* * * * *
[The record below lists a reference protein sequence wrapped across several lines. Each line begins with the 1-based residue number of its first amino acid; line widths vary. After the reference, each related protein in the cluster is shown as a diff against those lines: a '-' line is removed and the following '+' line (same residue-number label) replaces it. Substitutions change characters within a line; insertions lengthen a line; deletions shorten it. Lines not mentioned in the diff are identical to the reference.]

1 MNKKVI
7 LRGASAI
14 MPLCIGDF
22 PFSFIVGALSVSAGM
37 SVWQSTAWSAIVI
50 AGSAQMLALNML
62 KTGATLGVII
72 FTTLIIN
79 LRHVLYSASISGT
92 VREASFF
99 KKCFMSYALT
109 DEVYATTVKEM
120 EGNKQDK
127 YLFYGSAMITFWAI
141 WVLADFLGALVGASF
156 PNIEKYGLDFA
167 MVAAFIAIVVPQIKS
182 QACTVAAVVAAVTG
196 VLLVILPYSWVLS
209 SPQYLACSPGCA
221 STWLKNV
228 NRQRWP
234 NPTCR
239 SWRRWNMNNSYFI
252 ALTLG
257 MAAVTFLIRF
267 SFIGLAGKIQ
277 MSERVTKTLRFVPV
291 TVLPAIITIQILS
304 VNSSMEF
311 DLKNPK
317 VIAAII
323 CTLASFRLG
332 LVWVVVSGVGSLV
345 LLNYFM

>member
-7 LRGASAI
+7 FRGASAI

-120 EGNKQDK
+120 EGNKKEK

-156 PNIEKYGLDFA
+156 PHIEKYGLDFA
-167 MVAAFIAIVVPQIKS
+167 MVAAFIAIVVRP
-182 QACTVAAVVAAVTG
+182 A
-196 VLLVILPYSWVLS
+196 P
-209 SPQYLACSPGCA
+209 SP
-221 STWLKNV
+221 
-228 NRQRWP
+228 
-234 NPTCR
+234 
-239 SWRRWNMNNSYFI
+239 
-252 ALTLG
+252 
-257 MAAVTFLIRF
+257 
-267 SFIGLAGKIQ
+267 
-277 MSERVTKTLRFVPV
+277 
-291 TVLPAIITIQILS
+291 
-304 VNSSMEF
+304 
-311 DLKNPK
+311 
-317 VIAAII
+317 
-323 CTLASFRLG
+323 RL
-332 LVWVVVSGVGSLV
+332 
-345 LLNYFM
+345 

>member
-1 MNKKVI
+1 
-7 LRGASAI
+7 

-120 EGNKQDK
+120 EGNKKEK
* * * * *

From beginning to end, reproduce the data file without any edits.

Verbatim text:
[The record below lists a reference protein sequence wrapped across several lines. Each line begins with the 1-based residue number of its first amino acid; line widths vary. After the reference, each related protein in the cluster is shown as a diff against those lines: a '-' line is removed and the following '+' line (same residue-number label) replaces it. Substitutions change characters within a line; insertions lengthen a line; deletions shorten it. Lines not mentioned in the diff are identical to the reference.]

1 MNKKVI
7 LRGASAI
14 MPLCIGDF
22 PFSFIVGALSVSAGM
37 SVWQSTAWSAIVI
50 AGSAQMLALNML
62 KTGATLGVII
72 FTTLIIN
79 LRHVLYSASISGT
92 VREASFF
99 KKCFMSYALT
109 DEVYATTVKEM
120 EGNKQDK
127 YLFYGSAMITFWAI
141 WVLADFLGALVGASF
156 PNIEKYGLDFA
167 MVAAFIAIVVPQIKS
182 QACTVAAVVAAVTG
196 VLLVILPYSWVLS
209 SPQYLACSPGCA
221 STWLKNV
228 NRQRWP
234 NPTCR
239 SWRRWNMNNSYFI
252 ALTLG
257 MAAVTFLIRF
267 SFIGLAGKIQ
277 MSERVTKTLRFVPV
291 TVLPAIITIQILS
304 VNSSMEF
311 DLKNPK
317 VIAAII
323 CTLASFRLG
332 LVWVVVSGVGSLV
345 LLNYFM

>member
-7 LRGASAI
+7 FRGASAI

-120 EGNKQDK
+120 EGNKKEK

-156 PNIEKYGLDFA
+156 PHIEKYGLDFA
-167 MVAAFIAIVVPQIKS
+167 MVAAFIAIVVRP
-182 QACTVAAVVAAVTG
+182 A
-196 VLLVILPYSWVLS
+196 P
-209 SPQYLACSPGCA
+209 SP
-221 STWLKNV
+221 
-228 NRQRWP
+228 
-234 NPTCR
+234 
-239 SWRRWNMNNSYFI
+239 
-252 ALTLG
+252 
-257 MAAVTFLIRF
+257 
-267 SFIGLAGKIQ
+267 
-277 MSERVTKTLRFVPV
+277 
-291 TVLPAIITIQILS
+291 
-304 VNSSMEF
+304 
-311 DLKNPK
+311 
-317 VIAAII
+317 
-323 CTLASFRLG
+323 RL
-332 LVWVVVSGVGSLV
+332 
-345 LLNYFM
+345 

>member
-1 MNKKVI
+1 
-7 LRGASAI
+7 

-120 EGNKQDK
+120 EGNKKEK